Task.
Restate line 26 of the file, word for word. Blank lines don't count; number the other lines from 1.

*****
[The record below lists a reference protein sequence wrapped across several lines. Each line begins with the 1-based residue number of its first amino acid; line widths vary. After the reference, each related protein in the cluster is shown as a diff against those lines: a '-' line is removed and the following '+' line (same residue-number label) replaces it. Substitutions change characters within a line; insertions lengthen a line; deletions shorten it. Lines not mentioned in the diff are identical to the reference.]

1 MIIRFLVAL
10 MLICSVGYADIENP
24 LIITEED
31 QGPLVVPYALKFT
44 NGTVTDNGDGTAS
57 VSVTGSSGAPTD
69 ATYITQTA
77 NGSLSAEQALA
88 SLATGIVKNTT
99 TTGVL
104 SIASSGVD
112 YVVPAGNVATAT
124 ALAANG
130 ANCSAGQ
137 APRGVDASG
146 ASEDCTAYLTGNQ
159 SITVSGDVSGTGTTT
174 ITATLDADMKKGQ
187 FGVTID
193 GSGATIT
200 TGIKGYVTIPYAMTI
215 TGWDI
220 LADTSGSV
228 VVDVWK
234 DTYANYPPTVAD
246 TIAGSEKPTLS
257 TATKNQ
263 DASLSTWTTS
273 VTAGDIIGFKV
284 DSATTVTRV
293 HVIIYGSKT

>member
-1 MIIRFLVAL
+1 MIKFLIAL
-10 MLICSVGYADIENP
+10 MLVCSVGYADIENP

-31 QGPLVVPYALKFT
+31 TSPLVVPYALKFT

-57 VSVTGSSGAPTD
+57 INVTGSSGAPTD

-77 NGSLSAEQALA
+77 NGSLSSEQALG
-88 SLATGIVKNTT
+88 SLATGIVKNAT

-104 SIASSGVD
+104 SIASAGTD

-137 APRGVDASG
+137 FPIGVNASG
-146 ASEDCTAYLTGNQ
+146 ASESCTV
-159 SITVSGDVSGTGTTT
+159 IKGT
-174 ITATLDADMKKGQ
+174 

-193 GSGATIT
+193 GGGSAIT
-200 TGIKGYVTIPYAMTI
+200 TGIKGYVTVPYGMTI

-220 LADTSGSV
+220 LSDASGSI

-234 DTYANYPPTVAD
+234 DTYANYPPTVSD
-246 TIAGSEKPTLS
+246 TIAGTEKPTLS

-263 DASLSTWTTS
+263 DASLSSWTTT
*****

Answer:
234 DTYANYPPTVAD